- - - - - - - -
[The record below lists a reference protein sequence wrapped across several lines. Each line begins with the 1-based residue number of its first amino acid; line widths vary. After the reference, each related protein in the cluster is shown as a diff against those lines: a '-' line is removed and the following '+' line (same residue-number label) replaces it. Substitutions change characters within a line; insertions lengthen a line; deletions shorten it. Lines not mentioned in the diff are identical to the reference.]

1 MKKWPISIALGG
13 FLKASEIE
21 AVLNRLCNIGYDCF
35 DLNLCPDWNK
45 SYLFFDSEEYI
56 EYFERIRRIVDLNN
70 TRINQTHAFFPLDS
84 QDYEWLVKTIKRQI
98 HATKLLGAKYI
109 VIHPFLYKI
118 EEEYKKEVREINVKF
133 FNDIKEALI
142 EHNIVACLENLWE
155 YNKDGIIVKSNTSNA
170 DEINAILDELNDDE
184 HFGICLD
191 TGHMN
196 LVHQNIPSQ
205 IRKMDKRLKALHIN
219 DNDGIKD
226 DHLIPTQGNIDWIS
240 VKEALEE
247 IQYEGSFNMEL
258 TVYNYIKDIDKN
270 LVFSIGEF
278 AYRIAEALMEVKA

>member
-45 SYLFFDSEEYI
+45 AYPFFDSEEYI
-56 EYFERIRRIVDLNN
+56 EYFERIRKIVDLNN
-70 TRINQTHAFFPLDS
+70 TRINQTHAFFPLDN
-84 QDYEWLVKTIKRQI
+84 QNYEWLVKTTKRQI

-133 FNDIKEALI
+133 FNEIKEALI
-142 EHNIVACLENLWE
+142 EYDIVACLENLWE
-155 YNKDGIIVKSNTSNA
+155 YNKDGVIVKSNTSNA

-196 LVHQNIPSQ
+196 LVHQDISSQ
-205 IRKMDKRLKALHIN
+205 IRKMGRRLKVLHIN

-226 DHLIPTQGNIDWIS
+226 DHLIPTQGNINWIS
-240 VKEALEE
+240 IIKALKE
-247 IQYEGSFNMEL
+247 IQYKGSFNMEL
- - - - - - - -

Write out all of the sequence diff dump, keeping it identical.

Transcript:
[The record below lists a reference protein sequence wrapped across several lines. Each line begins with the 1-based residue number of its first amino acid; line widths vary. After the reference, each related protein in the cluster is shown as a diff against those lines: a '-' line is removed and the following '+' line (same residue-number label) replaces it. Substitutions change characters within a line; insertions lengthen a line; deletions shorten it. Lines not mentioned in the diff are identical to the reference.]

1 MKKWPISIALGG
13 FLKASEIE
21 AVLNRLCNIGYDCF
35 DLNLCPDWNK
45 SYLFFDSEEYI
56 EYFERIRRIVDLNN
70 TRINQTHAFFPLDS
84 QDYEWLVKTIKRQI
98 HATKLLGAKYI
109 VIHPFLYKI
118 EEEYKKEVREINVKF
133 FNDIKEALI
142 EHNIVACLENLWE
155 YNKDGIIVKSNTSNA
170 DEINAILDELNDDE
184 HFGICLD
191 TGHMN
196 LVHQNIPSQ
205 IRKMDKRLKALHIN
219 DNDGIKD
226 DHLIPTQGNIDWIS
240 VKEALEE
247 IQYEGSFNMEL
258 TVYNYIKDIDKN
270 LVFSIGEF
278 AYRIAEALMEVKA

>member
-45 SYLFFDSEEYI
+45 AYPFFDSEEYI
-56 EYFERIRRIVDLNN
+56 EYFERIRKIVDLNN
-70 TRINQTHAFFPLDS
+70 TRINQTHAFFPLDN
-84 QDYEWLVKTIKRQI
+84 QNYEWLVKTTKRQI

-133 FNDIKEALI
+133 FNEIKEALI
-142 EHNIVACLENLWE
+142 EYDIVACLENLWE
-155 YNKDGIIVKSNTSNA
+155 YNKDGVIVKSNTSNA

-196 LVHQNIPSQ
+196 LVHQDISSQ
-205 IRKMDKRLKALHIN
+205 IRKMGRRLKVLHIN

-226 DHLIPTQGNIDWIS
+226 DHLIPTQGNINWIS
-240 VKEALEE
+240 IIKALKE
-247 IQYEGSFNMEL
+247 IQYKGSFNMEL